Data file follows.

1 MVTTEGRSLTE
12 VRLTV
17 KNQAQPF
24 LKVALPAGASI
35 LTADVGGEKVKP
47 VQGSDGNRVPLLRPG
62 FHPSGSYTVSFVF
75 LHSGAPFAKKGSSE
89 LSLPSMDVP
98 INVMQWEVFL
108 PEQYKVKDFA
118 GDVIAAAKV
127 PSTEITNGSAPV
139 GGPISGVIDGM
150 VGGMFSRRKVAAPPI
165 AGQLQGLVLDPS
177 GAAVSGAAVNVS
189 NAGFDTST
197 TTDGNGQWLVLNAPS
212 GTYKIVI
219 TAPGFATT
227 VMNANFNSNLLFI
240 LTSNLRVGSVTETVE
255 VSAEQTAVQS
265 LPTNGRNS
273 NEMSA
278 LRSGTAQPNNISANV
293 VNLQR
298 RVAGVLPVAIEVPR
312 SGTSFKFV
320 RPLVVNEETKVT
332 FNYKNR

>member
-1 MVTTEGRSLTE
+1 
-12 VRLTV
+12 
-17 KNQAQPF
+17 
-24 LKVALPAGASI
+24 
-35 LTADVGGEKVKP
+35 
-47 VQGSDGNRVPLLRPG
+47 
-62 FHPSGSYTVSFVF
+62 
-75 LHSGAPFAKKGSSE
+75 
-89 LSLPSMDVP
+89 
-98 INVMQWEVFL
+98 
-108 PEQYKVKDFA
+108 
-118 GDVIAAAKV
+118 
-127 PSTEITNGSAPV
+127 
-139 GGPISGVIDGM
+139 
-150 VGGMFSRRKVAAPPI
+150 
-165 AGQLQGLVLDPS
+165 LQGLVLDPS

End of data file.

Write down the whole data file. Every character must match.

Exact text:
1 MVTTEGRSLTE
12 VRLTV
17 KNQAQPF
24 LKVALPAGASI
35 LTADVGGEKVKP
47 VQGSDGNRVPLLRPG
62 FHPSGSYTVSFVF
75 LHSGAPFAKKGSSE
89 LSLPSMDVP
98 INVMQWEVFL
108 PEQYKVKDFA
118 GDVIAAAKV
127 PSTEITNGSAPV
139 GGPISGVIDGM
150 VGGMFSRRKVAAPPI
165 AGQLQGLVLDPS
177 GAAVSGAAVNVS
189 NAGFDTST
197 TTDGNGQWLVLNAPS
212 GTYKIVI
219 TAPGFATT
227 VMNANFNSNLLFI
240 LTSNLRVGSVTETVE
255 VSAEQTAVQS
265 LPTNGRNS
273 NEMSA
278 LRSGTAQPNNISANV
293 VNLQR
298 RVAGVLPVAIEVPR
312 SGTSFKFV
320 RPLVVNEETKVT
332 FNYKNR

>member
-1 MVTTEGRSLTE
+1 
-12 VRLTV
+12 
-17 KNQAQPF
+17 
-24 LKVALPAGASI
+24 
-35 LTADVGGEKVKP
+35 
-47 VQGSDGNRVPLLRPG
+47 
-62 FHPSGSYTVSFVF
+62 
-75 LHSGAPFAKKGSSE
+75 
-89 LSLPSMDVP
+89 
-98 INVMQWEVFL
+98 
-108 PEQYKVKDFA
+108 
-118 GDVIAAAKV
+118 
-127 PSTEITNGSAPV
+127 
-139 GGPISGVIDGM
+139 
-150 VGGMFSRRKVAAPPI
+150 
-165 AGQLQGLVLDPS
+165 LQGLVLDPS